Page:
First published in the Daily Maverick 168 weekly newspaper.
Most children are used to being dismissed, overlooked and ignored. By virtue of their age, children are often infantilised, and their interests ignored. Black people are also used to being dismissed and overlooked. Historically, we were infantilised too because of our race. Black women were infantilised because of their race and gender, and at some point in our legal history we were considered perpetual minors. So, it is remarkable that my mother is an example of a woman who breathes fire against disrespect and inconsideration. I cannot tell you the number of times I have watched her go toe-to-toe with a white manager at a store or restaurant, scorching them with the heat of her words during a time when white people had legal licence to deny us access. Whatever parts of me thought that white people could not be challenged, an outing with my mom reminded me otherwise. She helped me disbelieve any power that I was conditioned to believe whiteness held.
Like children, black women like my mom were not supposed to question or talk back, let alone be difficult. My mom did all those things. She does not reserve her full might for just our home. She takes it to work and to every other public space. In the midst of testy exchanges between her and a white manager, I admired her ability to be agile, disruptive and cutting, but also steady with her words. I can honestly say I have never watched my mom being disrespected with impunity. She has never allowed me to be disrespected with impunity. I recall a time when my mom showed up at my white school to advocate on my behalf against an antagonistic white teacher. My mom takes up every slight, no matter how small it may seem to others. It is a matter of principle. And today I can say I am my mother’s daughter.
Many of my peers describe their black mothers the way I describe mine. Our mothers are the daughters of Winnie Mandela. The black women whose ferocity moved boulders and crossed rivers. These black women, although now advancing in age, remain no-nonsense and fierce. However, during this pandemic I have realised that as fierce as these black women are, they need reinforcements. They need their daughters.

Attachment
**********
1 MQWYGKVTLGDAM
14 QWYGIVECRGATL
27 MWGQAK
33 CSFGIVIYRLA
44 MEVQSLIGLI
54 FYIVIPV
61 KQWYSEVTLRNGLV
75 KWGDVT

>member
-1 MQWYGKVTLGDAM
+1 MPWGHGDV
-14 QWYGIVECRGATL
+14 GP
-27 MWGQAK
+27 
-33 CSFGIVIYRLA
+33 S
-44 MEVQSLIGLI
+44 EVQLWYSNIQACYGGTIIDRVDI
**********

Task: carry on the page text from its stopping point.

I was dismayed by the experience my mom has had with a number of white doctors over the past few years. It is unsurprising how rife racial bias is in our healthcare system. A lot of the hospitals that our parents are referred to are guilty of racist and ageist attitudes. I, like so many others, am grateful for our hard-working healthcare providers who have served as a formidable last line of defence between us and death.
But like many sectors, our healthcare system has its fair share of racist healthcare providers to whom the health of our parents is entrusted. These healthcare providers are the ones who are paternalistic in their approach, undermining and mistreating our parents because of their race and age. Like so many other parts of the world, racism is embedded in the South African health system. Every time my parents have had to interact with white healthcare professionals without me, I often wonder if they were heard and seen, and treated with respect.
They have had a few incidents that left me infuriated. When our parents are not feeling well, they are at their most vulnerable and if they feel unseen and unheard, this can exacerbate their symptoms.
As much as I know my mom can stand up for herself, black women should not have to fight an uphill battle to be treated with decency in the healthcare system.
In her paper “Medical Mistrust and Enduring Racism in South Africa”, Tessa Moll explores how institutional racism affects interactions and communications between patients and healthcare providers. She writes that race is a category that drives all manner and measure of interactions and decisions between healthcare providers and patients.
And in SA the racial bias of the healthcare system has, and will continue to have, deadly consequences. Inasmuch as our parents advocated for us, it’s our turn to have their backs. The medical world can be intimidating, and even more so for our parents, who are not as physically strong as they used to be. The stakes are too high for them to be left to navigate this system alone. I shudder at the thought of how in the past year the disregard for ageing black lives has caused deaths that could have been prevented. DM168
This story first appeared in our weekly Daily Maverick 168 newspaper which is available for R25 at Pick n Pay, Exclusive Books and airport bookstores. For your nearest stockist, please click here.
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